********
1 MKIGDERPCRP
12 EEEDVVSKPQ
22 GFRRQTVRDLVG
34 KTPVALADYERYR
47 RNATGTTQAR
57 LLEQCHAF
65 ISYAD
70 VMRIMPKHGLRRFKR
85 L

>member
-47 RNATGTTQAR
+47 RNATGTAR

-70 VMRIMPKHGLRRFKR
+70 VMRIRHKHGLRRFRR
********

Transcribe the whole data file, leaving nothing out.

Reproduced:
1 MKIGDERPCRP
12 EEEDVVSKPQ
22 GFRRQTVRDLVG
34 KTPVALADYERYR
47 RNATGTTQAR
57 LLEQCHAF
65 ISYAD
70 VMRIMPKHGLRRFKR
85 L

>member
-47 RNATGTTQAR
+47 RNATGTAR

-70 VMRIMPKHGLRRFKR
+70 VMRIRHKHGLRRFRR